II. Indifference vs. Superiority
The behavior of the female shopkeep in Araby could be seen as one of incidental nature, considering her penchant for gossip and attention to her male friends over making a sale. Since she and her friends appear to be discussing another girl, this could symbolize the narrator’s ignorance of romance and knowledge of his beloved’s true person; the final act of his not being able to buy anything confirms the idea that his efforts would be useless, for he could not even get the attention of the shopkeep, much less the heart of his love interest. But the clear mention of the shopkeep and her friends’ English accents and the way the former practically ignored him—considering he had money to spend—also expresses British superiority over the occupied Irish. As the boy realizes that he was but a “creature driven and derided by vanity” (Joyce 69), the more prevalent emotion is that of shame and anger due to this maltreatment rather than because of failure at love.
III. Aspiration vs. Assertion
The romantic angle of the story lends itself well to the discussion of aspiring for one’s attention, as with the young boy to his neighbor. He is shown to have the determination to go to great lengths, such as traveling late at night to Araby, just to present his beloved with a token of his feelings. But it also speaks of the Irish assertion to stand up for their rights, to be recognized in their own country; the symbol of Araby in its Middle Eastern origin is the connotation of distance and mystical nature, a faraway land to which the Irish would travel just to acquire what is needed to show their independence about being under foreign rule. That the boy is deemed inferior by the shopkeep compared to her English compatriots thus demonstrates the collective experience of the Irish—ignored and belittled in their own country.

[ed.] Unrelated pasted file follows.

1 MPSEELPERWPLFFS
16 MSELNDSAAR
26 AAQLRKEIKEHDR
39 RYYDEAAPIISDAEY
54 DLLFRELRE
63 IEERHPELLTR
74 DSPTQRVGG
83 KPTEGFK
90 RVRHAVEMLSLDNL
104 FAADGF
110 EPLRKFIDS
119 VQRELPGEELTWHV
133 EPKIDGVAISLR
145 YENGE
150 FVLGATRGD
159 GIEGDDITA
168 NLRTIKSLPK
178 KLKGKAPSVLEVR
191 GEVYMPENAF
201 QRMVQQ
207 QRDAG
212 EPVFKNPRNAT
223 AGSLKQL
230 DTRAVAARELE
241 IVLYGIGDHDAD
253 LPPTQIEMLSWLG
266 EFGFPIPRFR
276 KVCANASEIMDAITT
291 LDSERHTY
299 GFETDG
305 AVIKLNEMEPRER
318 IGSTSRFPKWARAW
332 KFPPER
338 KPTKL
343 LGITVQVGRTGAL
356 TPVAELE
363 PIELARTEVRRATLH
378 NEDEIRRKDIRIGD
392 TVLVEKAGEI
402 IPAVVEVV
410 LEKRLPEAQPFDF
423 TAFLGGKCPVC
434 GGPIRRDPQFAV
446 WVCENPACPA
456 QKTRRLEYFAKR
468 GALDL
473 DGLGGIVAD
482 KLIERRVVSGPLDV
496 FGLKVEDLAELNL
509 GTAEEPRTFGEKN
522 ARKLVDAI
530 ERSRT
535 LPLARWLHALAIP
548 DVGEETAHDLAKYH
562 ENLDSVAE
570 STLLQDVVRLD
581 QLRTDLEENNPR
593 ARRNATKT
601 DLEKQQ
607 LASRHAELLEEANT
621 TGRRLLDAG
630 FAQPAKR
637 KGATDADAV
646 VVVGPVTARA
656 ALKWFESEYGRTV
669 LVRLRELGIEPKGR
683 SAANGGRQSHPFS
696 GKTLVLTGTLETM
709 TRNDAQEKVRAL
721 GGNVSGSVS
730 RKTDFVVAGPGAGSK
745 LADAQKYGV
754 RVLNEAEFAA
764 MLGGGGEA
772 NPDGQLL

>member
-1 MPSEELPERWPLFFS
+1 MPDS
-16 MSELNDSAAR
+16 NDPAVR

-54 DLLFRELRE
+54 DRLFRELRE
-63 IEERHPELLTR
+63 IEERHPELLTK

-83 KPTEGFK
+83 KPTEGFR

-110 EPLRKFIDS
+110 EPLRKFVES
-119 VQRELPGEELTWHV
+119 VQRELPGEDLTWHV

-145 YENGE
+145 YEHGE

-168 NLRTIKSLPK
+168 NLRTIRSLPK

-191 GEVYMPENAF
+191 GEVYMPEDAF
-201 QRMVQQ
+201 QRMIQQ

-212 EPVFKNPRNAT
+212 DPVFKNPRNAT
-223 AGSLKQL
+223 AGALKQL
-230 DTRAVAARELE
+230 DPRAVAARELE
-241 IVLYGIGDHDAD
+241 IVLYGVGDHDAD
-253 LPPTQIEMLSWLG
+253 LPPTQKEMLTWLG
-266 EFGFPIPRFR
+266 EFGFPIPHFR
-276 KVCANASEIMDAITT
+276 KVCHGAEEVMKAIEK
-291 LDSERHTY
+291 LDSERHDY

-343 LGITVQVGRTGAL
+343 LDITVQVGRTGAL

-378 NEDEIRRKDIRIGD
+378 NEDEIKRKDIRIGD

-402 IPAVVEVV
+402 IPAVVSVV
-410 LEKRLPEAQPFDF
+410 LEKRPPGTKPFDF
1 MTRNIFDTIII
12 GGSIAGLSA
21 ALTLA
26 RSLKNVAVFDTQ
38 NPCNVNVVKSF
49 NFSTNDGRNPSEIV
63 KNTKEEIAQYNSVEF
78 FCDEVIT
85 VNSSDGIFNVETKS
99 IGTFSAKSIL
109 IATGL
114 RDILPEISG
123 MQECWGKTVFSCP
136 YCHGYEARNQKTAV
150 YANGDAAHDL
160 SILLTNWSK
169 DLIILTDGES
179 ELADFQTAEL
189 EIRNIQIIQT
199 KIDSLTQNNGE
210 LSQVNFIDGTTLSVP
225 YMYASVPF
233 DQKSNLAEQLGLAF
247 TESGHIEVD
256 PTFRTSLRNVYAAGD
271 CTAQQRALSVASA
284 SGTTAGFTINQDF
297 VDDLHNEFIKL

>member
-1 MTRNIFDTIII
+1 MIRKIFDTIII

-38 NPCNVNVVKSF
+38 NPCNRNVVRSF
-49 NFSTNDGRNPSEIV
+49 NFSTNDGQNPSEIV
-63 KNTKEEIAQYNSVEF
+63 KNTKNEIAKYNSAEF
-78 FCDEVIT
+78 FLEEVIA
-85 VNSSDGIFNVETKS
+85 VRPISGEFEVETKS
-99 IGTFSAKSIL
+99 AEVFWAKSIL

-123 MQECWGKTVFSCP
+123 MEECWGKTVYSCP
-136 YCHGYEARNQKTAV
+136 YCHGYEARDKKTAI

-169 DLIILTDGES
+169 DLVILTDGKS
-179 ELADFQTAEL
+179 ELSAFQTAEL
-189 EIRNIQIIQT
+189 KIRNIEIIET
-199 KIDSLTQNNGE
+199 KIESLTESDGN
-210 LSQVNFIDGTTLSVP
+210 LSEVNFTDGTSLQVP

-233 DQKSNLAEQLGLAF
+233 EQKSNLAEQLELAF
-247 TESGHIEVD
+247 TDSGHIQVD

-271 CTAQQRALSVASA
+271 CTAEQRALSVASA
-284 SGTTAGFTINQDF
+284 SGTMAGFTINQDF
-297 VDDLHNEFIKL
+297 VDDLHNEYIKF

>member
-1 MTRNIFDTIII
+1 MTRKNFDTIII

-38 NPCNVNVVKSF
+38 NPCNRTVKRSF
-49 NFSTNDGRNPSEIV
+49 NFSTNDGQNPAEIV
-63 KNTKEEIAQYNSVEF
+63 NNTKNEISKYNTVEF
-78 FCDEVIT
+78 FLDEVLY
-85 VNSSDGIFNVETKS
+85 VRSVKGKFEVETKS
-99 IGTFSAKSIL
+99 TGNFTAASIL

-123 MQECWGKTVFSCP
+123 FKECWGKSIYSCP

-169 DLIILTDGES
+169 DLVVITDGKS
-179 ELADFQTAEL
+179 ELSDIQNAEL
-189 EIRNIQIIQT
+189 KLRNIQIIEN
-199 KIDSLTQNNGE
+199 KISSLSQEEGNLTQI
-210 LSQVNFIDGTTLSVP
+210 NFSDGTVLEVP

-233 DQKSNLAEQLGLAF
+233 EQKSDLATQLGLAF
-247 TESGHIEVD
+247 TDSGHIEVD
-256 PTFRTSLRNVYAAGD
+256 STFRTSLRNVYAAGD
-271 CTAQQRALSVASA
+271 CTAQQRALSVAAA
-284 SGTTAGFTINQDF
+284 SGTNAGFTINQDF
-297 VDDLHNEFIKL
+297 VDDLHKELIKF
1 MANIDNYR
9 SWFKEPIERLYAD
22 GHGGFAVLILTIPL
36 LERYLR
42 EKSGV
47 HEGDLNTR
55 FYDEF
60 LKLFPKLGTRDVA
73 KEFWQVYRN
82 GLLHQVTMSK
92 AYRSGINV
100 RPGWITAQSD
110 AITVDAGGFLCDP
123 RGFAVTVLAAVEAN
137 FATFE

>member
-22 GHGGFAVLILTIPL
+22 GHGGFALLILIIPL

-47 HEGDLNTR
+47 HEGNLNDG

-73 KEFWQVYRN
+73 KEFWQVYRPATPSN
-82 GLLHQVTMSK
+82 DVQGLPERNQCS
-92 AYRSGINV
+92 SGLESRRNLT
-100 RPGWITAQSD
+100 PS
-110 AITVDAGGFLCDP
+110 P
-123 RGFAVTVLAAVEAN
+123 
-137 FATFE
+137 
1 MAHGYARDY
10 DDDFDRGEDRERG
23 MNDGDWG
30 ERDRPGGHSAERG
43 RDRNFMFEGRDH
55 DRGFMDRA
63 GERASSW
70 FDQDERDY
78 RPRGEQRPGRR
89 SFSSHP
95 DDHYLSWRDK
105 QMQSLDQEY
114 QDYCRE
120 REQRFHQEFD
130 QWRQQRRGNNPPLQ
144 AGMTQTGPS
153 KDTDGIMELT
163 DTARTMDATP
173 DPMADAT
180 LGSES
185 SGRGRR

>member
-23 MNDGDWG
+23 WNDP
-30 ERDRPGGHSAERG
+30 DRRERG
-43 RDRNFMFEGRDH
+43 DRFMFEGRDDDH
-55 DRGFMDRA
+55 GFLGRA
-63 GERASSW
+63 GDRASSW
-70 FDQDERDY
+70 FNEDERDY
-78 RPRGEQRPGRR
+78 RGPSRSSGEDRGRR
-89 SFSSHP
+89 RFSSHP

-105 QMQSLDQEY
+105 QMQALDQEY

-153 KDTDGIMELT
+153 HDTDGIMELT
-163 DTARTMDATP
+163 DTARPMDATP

“Araby” is a story written to relate the underlying hope and disappointment common in a youth’s introduction to love and its complexities, and many readers may stop at this analysis without delving deeper into the story’s more profound concerns. Arguing the fact that this is really a portrayal of the Irish experience under British rule may be defeated by the uninformed, but the presentation of the subtle yet meaningful hints made by the author shows the truth in the claim. Knowledge of James Joyce’s predilection toward political and social issues provides validation, notwithstanding his expert conveyance of his views in works of literature that seem to operate solely within the parameters of literary convention.
The biggest clue is found in the story’s last lines, in the narrator’s realization of his vain attempts, for though someone of this age might react so strongly against the simple idea of not being able to carry out his romantic intentions, the violation of his sense of self and culture is more apparent.
Joyce, James. “Araby”. Literature: Reading Fiction, Poetry, Drama, and the Essay, 2nd
ed. Ed. Robert DiYanni. New York: McGraw-Hill, Inc., 1990, 1986. 65-69.